“[T]he University shall neither solicit nor require an employee or applicant for academic admission or employment to affirmatively ascribe to or opine about beliefs, affiliations, ideals, or principles regarding matters of contemporary political debate or social action as a condition to admission, employment, or professional advancement,” the policy reads.

“Nor shall any employee or applicant be solicited or required to describe his or her actions in support of, or in opposition to, such beliefs, affiliations, ideals, or principles,” it reads.

However, it could be difficult to craft questions about students’ racial experiences without running afoul of the prohibition against asking about “matters of contemporary political debate or social action.”

North Carolina is hardly alone. Marcela Rodrigues, an education reporter with the Dallas Morning News and a Pulitzer Center panelist, said higher education officials in Texas face the same sort of legislation. They have been told to not even discuss their diversity efforts, if any, for fear of reprisal, Rodrigues said.

“Employees of colleges that work within DEI offices are terrified,” Rodrigues said. “It seems there’s a lot happening all at one time in places like Texas and Florida. … It feels on the ground very destabilizing. It feels uncertain.”

Last week, the political pressure was palpable when UNC System’s Board of Governors and UNC-Chapel Hill’s Board of Trustees asked Chancellor Guskiewicz to defend his plan to cover tuition and fees for in-state students whose families earn less than $80,000 a year.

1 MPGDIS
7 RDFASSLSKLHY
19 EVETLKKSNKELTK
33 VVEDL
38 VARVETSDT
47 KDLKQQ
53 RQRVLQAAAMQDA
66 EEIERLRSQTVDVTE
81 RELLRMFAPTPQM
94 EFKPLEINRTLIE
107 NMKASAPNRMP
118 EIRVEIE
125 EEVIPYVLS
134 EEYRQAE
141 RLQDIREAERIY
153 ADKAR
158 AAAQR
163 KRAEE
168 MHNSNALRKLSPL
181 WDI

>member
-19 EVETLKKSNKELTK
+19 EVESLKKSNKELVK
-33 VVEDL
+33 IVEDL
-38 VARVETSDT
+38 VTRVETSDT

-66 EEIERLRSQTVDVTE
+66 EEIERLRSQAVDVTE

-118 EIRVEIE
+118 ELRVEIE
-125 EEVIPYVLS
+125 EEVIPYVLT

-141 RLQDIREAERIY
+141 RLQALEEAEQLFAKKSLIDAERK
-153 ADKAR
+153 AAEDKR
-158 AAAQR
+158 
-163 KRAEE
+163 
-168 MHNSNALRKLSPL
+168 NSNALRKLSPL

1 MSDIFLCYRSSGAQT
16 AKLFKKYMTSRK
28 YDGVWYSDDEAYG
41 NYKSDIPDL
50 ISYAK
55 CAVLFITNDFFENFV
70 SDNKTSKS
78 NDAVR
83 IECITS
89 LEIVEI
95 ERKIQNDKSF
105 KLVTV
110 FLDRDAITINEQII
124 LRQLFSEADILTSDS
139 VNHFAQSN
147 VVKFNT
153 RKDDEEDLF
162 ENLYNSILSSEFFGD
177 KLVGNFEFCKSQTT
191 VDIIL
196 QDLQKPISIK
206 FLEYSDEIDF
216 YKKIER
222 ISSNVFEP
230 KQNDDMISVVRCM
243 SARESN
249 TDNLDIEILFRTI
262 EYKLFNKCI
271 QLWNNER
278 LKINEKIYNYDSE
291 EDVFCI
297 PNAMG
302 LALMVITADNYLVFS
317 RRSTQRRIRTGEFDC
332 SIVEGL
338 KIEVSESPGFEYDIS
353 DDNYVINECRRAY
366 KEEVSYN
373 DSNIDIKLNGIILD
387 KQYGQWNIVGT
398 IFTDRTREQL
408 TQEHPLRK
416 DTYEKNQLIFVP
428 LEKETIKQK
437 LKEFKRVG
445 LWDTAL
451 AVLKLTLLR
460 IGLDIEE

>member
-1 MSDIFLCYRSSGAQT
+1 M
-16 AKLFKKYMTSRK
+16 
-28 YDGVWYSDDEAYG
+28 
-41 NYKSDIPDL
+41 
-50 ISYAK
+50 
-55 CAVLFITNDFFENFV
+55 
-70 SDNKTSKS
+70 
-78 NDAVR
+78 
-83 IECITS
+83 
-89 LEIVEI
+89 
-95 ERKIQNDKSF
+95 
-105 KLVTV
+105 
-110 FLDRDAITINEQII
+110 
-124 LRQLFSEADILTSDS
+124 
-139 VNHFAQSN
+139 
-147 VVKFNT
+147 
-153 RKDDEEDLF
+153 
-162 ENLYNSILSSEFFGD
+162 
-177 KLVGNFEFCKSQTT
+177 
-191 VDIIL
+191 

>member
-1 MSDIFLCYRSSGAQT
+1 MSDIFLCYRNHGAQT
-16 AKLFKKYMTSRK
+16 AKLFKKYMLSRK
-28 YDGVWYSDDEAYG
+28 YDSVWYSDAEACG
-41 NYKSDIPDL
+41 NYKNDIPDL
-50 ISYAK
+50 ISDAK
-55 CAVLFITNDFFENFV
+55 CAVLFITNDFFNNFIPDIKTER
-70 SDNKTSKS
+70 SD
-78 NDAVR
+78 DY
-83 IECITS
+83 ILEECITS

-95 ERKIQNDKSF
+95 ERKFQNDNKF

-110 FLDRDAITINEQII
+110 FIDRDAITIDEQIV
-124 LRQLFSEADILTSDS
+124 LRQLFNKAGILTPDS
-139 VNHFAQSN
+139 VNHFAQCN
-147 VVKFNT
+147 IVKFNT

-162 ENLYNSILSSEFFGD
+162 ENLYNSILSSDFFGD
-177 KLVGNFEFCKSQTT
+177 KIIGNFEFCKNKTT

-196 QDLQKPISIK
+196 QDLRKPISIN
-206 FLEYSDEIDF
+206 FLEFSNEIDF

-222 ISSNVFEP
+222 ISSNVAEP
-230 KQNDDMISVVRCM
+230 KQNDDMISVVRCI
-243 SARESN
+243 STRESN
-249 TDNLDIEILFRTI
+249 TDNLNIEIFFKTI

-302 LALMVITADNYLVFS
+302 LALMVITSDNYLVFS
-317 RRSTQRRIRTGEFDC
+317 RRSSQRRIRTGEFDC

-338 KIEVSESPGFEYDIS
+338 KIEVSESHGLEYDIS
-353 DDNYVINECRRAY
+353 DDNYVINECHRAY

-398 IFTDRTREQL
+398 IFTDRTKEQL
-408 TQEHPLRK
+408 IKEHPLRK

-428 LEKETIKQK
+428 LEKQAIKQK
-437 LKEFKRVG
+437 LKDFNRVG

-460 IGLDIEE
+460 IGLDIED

Guskiewicz faced questions from conservative members of the board of governors not just on the plan and how it was announced but whether it was a direct reaction to the Supreme Court decision. When he denied that it was, board members pressed further, asking him whether he agreed with statements by Supreme Court Justice Clarence Thomas that challenged the value of diversity.

The chancellor also had to answer for a recently announced outreach program the university hopes will continue its commitment to diversity, with some board members saying the outreach should be broader and others suggesting it shouldn’t be happening at all.

Throughout the questioning, Guskiewicz said his university would comply with the Supreme Court decision on race in admissions but defended his view that a more racially diverse campus is a stronger campus and better for students.

“The lens by which I view this through is my experience at a place like Carolina,” Guskiewicz said. “Where those different lived experiences and a curriculum coming to life when you have students in that classroom who can contribute in a meaningful way that I think prepares our students to become active participants in our democracy.”